o  The HTTP request between the first and second proxy has a
      "Forwarded-For: 192.0.2.43" header field.

   o  The HTTP request between the second proxy and the origin server
      has a "Forwarded-For: 192.0.2.43,198.51.100.17" header field.

   Note that, at some points in a connection chain, the IP number might
   not be correctly updated in the Forwarded-For header field, either
   because of lack of support of this HTTP extension, or because of a
   policy decision not to disclose information about this network
   component.



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5.  Identifiers

   The identifiers are the IP address of the network node, a predefined
   token hiding the real identity, but signalling that such a component
   exists in the network path, or a generated token allowing for tracing
   and debugging without revealing network internals.

       nodename = IPv4address | IPv6address |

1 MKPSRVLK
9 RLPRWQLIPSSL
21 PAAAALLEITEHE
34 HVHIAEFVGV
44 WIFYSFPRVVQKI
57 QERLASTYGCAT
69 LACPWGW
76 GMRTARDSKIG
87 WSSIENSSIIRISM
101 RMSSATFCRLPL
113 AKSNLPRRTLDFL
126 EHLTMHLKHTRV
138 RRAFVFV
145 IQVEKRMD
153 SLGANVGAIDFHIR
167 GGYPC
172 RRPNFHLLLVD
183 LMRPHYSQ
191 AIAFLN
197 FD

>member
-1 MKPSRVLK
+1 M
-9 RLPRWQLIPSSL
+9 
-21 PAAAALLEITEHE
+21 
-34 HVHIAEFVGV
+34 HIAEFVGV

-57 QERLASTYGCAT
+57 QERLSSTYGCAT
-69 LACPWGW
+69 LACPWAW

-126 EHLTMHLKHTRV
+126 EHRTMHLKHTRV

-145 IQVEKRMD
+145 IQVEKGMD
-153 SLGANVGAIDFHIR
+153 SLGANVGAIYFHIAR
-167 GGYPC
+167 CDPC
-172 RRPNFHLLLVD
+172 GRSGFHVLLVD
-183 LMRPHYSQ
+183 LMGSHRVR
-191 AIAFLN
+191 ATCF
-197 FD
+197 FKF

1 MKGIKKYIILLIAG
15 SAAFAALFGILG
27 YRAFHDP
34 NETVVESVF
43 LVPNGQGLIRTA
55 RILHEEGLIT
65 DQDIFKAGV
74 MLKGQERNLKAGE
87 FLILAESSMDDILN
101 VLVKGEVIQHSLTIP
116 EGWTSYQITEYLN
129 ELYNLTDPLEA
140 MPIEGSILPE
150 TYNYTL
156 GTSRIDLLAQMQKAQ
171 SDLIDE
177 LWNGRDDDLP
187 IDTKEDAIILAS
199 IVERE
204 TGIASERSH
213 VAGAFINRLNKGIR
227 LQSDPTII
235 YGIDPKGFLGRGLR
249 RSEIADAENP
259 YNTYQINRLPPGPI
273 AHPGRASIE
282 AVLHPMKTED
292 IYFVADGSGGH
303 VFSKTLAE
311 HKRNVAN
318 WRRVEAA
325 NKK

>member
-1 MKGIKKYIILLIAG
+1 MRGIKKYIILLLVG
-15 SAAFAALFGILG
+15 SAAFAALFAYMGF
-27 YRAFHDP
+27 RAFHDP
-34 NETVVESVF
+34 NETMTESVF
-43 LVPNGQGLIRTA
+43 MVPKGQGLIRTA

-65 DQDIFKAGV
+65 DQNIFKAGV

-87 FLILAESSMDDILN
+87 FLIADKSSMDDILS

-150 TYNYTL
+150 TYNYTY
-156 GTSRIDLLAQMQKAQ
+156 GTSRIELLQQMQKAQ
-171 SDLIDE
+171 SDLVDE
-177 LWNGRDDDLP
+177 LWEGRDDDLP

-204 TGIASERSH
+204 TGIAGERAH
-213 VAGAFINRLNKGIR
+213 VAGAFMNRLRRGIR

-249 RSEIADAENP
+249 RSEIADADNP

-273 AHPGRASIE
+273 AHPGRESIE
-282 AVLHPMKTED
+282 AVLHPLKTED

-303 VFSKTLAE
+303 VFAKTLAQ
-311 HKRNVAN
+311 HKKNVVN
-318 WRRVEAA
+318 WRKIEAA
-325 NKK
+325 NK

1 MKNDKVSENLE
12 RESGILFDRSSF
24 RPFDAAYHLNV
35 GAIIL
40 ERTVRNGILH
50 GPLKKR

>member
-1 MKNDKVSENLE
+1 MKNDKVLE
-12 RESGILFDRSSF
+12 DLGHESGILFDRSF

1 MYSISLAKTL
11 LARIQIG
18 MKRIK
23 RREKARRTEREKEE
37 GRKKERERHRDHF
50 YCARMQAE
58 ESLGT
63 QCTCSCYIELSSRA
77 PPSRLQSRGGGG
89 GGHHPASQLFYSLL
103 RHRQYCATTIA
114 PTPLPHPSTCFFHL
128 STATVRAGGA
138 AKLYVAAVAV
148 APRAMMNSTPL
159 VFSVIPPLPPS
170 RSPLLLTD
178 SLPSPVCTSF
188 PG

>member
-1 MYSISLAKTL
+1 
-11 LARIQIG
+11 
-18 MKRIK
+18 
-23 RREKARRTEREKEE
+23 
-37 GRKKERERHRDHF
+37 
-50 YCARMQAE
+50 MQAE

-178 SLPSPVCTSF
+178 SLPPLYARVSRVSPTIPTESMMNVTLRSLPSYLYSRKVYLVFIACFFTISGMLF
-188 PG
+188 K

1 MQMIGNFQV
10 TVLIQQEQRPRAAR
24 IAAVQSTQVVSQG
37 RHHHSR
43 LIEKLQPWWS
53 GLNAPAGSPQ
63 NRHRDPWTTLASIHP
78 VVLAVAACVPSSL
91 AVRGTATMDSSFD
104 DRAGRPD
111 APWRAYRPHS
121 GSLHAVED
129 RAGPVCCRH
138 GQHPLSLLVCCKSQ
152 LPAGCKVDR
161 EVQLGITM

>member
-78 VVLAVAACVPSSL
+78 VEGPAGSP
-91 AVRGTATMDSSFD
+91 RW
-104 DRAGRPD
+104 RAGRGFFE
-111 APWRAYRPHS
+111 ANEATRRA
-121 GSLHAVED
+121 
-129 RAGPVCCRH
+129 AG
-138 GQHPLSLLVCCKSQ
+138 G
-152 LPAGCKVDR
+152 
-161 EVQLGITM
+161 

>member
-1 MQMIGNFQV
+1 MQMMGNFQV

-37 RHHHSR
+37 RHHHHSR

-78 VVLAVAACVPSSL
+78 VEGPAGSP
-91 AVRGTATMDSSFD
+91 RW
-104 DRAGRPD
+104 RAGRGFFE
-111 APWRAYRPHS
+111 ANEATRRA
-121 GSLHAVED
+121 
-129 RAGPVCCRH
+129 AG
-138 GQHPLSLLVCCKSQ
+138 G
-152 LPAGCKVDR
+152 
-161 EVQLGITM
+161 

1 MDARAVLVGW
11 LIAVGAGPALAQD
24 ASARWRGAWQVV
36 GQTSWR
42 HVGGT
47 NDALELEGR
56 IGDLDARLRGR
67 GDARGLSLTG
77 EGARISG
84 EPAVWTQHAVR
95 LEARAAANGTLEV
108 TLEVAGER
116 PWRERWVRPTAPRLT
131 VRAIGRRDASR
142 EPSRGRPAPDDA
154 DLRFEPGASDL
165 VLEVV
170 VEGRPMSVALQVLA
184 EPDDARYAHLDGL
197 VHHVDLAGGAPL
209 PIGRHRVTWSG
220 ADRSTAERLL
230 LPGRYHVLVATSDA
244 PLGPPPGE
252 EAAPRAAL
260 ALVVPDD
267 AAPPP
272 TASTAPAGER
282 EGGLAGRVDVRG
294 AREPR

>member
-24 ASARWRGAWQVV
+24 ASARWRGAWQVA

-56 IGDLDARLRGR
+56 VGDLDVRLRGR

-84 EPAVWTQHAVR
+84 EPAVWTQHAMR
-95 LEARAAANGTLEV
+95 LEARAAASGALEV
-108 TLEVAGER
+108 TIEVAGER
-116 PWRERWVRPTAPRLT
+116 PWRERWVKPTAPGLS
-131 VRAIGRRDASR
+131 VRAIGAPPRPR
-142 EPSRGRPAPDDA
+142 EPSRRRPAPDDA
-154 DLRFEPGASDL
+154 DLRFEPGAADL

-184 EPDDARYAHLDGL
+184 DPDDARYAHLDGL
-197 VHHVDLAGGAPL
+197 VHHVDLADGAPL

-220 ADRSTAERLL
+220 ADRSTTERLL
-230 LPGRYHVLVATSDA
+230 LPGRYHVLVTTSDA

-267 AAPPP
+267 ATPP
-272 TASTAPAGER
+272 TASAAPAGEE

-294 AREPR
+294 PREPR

"unknown" | "hidden" | obfnode

   All of the identifiers may optionally have the port identifier, for
   example, allowing the identification of the end point in a NAT:ed
   environment.

       node            = nodename [ ":" node-port ]

   The node-port can be identified either by its TCP port number or by a
   generated token obfuscating the real port number.  If a node-port is
   appended to an IPv6address the IPv6address MUST be enclosed by square
   brackets.

       node-port       = port | obfport
       port            = 1*5DIGIT
       obfport         = 1*(ALPHA | DIGIT)

   Note that this also allows portnumbers to be appended to the "hidden"
   and the "unknown" identifiers.  Interpretation of such notation is,
   however, left to the possessor of a proxy adding such a value to the
   header field.  To distinguish an obfport from a port we RECOMMEND
   that an obfort always should contain at least one ALPHA.

5.1.  IPv4 and IPv6 identifiers